We have also set up partnerships with renowned institutions, universities and (government) organisations in Belgium and internationally.

In Belgium:

  • Universities: KU Leuven, University of Antwerp, La Cambre, ULG
  • Federal scientific institutions: all the federal museums, the Royal Meteorological Institute of Belgium (RMI-KMI), the Royal Library and the State Archives, BRAIN-be by Belspo
  • The Communities and Regions: the Wallonia-Brussels Federation, Direction du Patrimoine Culturel/Urban.Brussels, Onroerend Erfgoed Vlaanderen, Topstukkenraad
  • Knowledge centres: FARO, CIPAR, MOWA, MSW
  • ICOM-Flanders and ICOM-Belgique Wallonie Bruxelles
  • King Baudouin Foundation: KBS Heritage (Comhaire Fund)


  • International Centre for the Study of the Preservation and Restoration of Cultural Property (ICCROM), Rome
  • Canadian Conservation Institute (CCI), Ottawa
  • Central Institute for Conservation (CIK), Belgrade

A greater focus on preventive conservation

Laura Debry: "Preventive conservation has tremendous impact because it helps to avoid problems later on," says Laura Debry. "Although it is still not well known, it is undoubtedly a considerable asset for the heritage sector. So we believe that it is essential to share and disseminate our knowledge. In parallel to our projects, we give courses and speak at conferences. We also organise study days and conferences at national and international levels. We also regularly welcome interns to explain all the techniques of the profession."

Our specialists are active members of the Working Group Preventive Conservation of the International Council of Museums (ICOM-CC); they provide expert advice for the Flemish Government's Cultural Heritage Decree and are active on various scientific committees.

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AGATO: an online tool for mixed-media objects

Elke Otten: "In the course of 2022, we will launch AGATO: an online tool to assist cultural heritage professionals in the preventive conservation of composite objects. After all, the different materials, each with a complex composition, have specific requirements for preservation."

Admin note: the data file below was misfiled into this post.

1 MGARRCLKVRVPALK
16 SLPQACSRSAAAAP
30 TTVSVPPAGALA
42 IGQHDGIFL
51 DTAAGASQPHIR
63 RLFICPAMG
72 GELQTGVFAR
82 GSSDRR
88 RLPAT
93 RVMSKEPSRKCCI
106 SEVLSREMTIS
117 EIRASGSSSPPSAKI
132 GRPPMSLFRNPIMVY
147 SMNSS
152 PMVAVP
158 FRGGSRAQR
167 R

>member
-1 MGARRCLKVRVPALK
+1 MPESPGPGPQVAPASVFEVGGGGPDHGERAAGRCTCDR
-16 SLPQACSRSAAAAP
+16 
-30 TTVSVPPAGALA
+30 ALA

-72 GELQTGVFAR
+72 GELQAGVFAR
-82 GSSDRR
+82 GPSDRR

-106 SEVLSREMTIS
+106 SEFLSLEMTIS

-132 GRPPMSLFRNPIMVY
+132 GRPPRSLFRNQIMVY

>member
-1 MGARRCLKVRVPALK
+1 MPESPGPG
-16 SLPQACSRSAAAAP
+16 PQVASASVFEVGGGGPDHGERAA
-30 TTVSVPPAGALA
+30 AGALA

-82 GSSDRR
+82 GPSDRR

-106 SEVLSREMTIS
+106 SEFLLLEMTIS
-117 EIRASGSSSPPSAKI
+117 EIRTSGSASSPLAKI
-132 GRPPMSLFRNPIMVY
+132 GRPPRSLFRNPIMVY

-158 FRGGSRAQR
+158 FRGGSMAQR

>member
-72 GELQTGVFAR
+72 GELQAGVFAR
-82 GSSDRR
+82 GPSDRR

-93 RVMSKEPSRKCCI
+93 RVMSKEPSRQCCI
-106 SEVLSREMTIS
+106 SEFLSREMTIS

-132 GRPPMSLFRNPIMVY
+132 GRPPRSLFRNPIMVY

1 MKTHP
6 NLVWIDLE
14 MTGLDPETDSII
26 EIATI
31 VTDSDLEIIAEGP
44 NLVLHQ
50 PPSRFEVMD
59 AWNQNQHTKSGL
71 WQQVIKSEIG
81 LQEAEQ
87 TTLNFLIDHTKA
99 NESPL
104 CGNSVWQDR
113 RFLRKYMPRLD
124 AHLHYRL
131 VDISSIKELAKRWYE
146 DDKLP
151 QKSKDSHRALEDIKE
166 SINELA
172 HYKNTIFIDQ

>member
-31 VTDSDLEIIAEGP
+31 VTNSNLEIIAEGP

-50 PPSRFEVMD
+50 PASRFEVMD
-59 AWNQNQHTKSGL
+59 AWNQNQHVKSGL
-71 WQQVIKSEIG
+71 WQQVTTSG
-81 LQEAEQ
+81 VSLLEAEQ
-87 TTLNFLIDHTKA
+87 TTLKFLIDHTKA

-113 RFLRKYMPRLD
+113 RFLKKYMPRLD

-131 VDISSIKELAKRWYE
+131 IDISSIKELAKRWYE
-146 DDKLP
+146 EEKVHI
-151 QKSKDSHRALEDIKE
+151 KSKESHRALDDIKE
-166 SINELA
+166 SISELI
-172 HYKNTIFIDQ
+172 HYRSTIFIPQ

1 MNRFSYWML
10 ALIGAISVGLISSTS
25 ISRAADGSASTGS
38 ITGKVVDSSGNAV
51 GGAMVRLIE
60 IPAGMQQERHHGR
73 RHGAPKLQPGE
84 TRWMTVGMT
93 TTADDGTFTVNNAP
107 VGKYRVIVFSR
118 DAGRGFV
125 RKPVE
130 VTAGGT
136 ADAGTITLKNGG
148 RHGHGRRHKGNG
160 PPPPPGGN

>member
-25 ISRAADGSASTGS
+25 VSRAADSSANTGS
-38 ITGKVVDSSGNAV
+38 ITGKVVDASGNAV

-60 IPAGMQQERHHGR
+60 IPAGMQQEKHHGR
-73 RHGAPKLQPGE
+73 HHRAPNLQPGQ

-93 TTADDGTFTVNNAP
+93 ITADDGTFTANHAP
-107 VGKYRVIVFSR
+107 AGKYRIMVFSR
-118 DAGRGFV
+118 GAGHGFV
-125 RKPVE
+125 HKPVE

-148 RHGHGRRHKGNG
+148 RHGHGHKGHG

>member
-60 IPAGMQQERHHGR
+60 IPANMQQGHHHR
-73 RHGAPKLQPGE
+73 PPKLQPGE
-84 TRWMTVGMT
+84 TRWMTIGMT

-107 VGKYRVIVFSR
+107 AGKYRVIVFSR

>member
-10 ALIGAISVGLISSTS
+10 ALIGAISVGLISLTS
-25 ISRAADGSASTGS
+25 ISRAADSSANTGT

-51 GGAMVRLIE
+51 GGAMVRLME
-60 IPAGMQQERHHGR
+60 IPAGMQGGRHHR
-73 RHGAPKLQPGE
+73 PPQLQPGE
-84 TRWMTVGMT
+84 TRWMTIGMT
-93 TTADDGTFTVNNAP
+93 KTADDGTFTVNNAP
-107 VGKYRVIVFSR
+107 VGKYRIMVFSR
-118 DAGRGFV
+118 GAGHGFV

Do you want to determine the risks that the materials in your mixed-media object are exposed to and how you can avoid damage? In AGATO, you can enter basic information about your object, the materials, their condition and the environmental conditions. This gives you an immediate assessment of the risks for your object, accompanied by valuable recommendations.

Would you like to know if your historic mixed media object is conserved in a safe way? To which elements in the environment of your object you should pay attention so they would not harm your object? Or on which materials you should keep an eye because they risk degrading?

AGATO will assist you with an overview of risks that could cause damage to your object and with recommendations for the preventive conservation of the materials most susceptible for damage. These should enable you to decide which action to take.

The ArtGarden Decision Support Tool is intended for any museum professional or cultural heritage caretaker. It is available for all persons responsible for the preservation of an object (or a collection) and in charge of taking preservation decisions or all persons legitimately requested to support the preservation decisions.

Whether the user is a preventive conservation advisor taking care of a storage, a curator organizing the loan of an object, a museum technician assisting with the installation of an object in an exhibition, a conservator examining a mixed media object or any other museum professional confronted to a mixed-media object, the tool is there for him/her to use.

Available for free from December 8, 2022 on

20220922 Bonka KIK Preview 09747

Do you have any questions or want more information? Please contact us!

Marjolijn Debulpaep
Marjolijn Debulpaep
Head of the unit
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Our experts

Françoise Collanges
Juliette François
Elke Otten
Kaat Sneiders